Canon's EOS 650D has a hybrid digital focusing system.
Canon's boffins are working on solving the problems of maintaining focus while taking video on an SLR.
NIKON started a small revolution in camera design when it introduced the D90 DSLR in 2008. This was the first DSLR to shoot video, and Nikon's competitors were quick to catch up. But there was a fly in the ointment of the hybrid single-lens reflex - what to do about focusing?
Once the mirror is locked up, as it must be for continuous video recording, the camera loses its autofocus ability. Sony solved the problem by splitting the incoming light using a semi-transparent mirror. The other makers simply advised manual focus for video.
DSLRs focus using a system called ''phase detect'', but for video the required system is ''contrast detect''.
Canon has created a hybrid system with the EOS 650D, the technical details of which need not concern us here. The only thing we need to know is, does it work? Is it possible to have tracking autofocus in a DSLR similar to that which is taken for granted in compacts and mirrorless-system cameras?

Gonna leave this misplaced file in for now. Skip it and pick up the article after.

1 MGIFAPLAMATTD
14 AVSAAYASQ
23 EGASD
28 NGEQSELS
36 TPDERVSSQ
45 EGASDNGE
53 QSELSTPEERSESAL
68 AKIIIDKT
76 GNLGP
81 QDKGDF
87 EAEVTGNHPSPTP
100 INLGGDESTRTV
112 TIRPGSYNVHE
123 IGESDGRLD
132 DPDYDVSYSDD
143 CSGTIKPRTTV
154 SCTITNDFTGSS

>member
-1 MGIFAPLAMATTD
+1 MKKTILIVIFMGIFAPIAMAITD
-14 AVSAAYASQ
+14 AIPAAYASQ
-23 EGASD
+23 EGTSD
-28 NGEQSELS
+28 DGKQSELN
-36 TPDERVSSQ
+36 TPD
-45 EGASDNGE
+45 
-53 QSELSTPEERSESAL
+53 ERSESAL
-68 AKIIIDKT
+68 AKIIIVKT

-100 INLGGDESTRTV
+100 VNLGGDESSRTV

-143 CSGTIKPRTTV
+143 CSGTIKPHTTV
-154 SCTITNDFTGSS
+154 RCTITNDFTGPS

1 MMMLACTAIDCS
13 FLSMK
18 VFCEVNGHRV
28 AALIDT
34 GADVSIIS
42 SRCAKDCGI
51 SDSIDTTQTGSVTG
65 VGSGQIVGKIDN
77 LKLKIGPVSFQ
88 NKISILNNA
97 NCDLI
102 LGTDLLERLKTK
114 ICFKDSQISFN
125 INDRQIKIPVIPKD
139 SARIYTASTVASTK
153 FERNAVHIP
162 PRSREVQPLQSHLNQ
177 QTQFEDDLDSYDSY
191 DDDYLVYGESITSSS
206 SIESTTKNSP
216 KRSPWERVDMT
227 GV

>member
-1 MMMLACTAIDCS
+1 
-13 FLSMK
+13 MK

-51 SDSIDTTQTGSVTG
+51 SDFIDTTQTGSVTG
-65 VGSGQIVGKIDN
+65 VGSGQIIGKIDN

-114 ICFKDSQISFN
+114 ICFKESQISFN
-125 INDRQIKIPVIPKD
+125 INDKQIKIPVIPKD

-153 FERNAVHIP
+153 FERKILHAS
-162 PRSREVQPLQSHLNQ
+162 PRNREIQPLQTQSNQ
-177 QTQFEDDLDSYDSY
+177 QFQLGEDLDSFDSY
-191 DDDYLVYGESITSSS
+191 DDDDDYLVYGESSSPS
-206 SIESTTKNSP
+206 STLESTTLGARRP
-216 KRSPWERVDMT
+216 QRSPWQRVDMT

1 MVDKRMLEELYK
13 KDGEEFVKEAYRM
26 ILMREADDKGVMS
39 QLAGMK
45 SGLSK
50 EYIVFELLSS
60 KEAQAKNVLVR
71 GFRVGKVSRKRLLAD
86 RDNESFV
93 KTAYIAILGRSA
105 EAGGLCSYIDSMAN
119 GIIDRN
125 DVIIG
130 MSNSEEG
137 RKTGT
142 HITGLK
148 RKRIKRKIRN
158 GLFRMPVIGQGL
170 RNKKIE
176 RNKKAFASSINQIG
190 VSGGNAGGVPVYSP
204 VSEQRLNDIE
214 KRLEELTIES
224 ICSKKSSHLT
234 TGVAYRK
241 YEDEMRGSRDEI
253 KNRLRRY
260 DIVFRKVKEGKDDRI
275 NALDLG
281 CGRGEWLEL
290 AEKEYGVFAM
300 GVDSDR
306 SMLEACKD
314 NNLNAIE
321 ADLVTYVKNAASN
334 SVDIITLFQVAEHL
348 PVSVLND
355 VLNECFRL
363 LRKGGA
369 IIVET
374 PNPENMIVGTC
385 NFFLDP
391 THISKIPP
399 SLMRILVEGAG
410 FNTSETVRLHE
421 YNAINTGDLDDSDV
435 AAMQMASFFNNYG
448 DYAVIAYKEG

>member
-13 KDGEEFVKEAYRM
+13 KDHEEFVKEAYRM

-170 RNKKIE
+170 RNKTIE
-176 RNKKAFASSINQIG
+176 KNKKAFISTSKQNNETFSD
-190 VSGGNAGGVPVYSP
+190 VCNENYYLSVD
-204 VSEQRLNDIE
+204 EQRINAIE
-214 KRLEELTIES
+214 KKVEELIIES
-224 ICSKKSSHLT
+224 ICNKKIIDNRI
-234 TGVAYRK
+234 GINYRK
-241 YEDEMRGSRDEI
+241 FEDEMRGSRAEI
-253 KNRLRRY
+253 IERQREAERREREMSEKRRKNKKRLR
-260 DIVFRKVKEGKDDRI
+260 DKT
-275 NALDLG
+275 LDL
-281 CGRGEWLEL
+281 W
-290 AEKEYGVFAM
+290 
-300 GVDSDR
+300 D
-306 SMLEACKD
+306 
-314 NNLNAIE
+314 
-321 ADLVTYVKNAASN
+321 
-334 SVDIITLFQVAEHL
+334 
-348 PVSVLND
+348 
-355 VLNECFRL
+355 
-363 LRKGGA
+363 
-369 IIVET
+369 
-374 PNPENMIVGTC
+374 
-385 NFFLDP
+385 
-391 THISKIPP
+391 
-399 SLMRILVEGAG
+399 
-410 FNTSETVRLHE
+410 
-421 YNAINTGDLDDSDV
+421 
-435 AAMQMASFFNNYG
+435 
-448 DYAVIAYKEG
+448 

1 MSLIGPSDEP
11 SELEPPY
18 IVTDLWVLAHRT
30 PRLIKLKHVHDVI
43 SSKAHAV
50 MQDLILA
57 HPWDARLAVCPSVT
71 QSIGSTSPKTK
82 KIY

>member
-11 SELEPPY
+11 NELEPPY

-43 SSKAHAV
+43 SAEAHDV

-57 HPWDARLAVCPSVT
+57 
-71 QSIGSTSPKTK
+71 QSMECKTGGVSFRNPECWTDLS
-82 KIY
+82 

First, let's make it clear that the 650D is an excellent camera for still photography. At the price ($899 at canon.com.au), it is remarkable value, producing consistently superb results. It is well worth the entry price, even if you never intend to shoot a minute of video. The swivelling touchscreen works well in live-view video mode.
Video quality is a mixed bag. We walked around town videoing moving objects (see tinyurl.com/8cfmcfp) and the autofocus was, at times, slow to lock on, and it didn't work on wide-angle shots where there was no obvious object to be the focal point. We used manual focus in these situations.
The Canon has an inbuilt stereo microphone that isn't up to the job. It also has a microphone socket and the recording volume is adjustable, clumsily, through the menu system. The inbuilt microphone picks up the noise of the lens focusing, a common problem with video in still cameras. It is not an issue with the external microphone input option.
Video editing made easy
We edited our footage in Adobe Premiere Elements 11. This latest version of of the software sports a new interface, as well as a different layout and implementation of tools. It is now truly intuitive and a delight to use.
Using Premiere Elements 11, we turned our video into a DVD and also uploaded it to YouTube. We viewed the finished product on a high-definition TV, a PC and an iPad. Results are good enough to give the camera the thumbs up.
The Canon EOS 650D is a lot of camera for the money. Think of it as a first-class single-lens reflex that just happens to do a reasonable job of video. It is highly recommended.
As for Adobe's Premiere Elements 11 - sheer bliss to use. Video editing has never been so easy.